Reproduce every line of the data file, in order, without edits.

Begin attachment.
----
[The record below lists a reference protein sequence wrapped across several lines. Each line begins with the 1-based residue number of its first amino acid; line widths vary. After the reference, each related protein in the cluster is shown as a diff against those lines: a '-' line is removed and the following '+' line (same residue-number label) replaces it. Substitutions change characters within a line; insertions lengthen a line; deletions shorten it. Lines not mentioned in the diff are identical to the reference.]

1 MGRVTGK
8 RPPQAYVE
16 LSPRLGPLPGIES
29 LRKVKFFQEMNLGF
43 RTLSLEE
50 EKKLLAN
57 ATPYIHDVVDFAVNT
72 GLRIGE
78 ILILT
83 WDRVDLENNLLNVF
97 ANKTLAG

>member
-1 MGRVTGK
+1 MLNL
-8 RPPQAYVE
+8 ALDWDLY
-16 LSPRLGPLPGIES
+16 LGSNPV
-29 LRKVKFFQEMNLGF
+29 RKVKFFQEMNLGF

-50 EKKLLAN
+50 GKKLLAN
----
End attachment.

[The record below lists a reference protein sequence wrapped across several lines. Each line begins with the 1-based residue number of its first amino acid; line widths vary. After the reference, each related protein in the cluster is shown as a diff against those lines: a '-' line is removed and the following '+' line (same residue-number label) replaces it. Substitutions change characters within a line; insertions lengthen a line; deletions shorten it. Lines not mentioned in the diff are identical to the reference.]

1 MGRVTGK
8 RPPQAYVE
16 LSPRLGPLPGIES
29 LRKVKFFQEMNLGF
43 RTLSLEE
50 EKKLLAN
57 ATPYIHDVVDFAVNT
72 GLRIGE
78 ILILT
83 WDRVDLENNLLNVF
97 ANKTLAG

>member
-1 MGRVTGK
+1 MLNL
-8 RPPQAYVE
+8 ALDWDLY
-16 LSPRLGPLPGIES
+16 LGSNPV
-29 LRKVKFFQEMNLGF
+29 RKVKFFQEMNLGF

-50 EKKLLAN
+50 GKKLLAN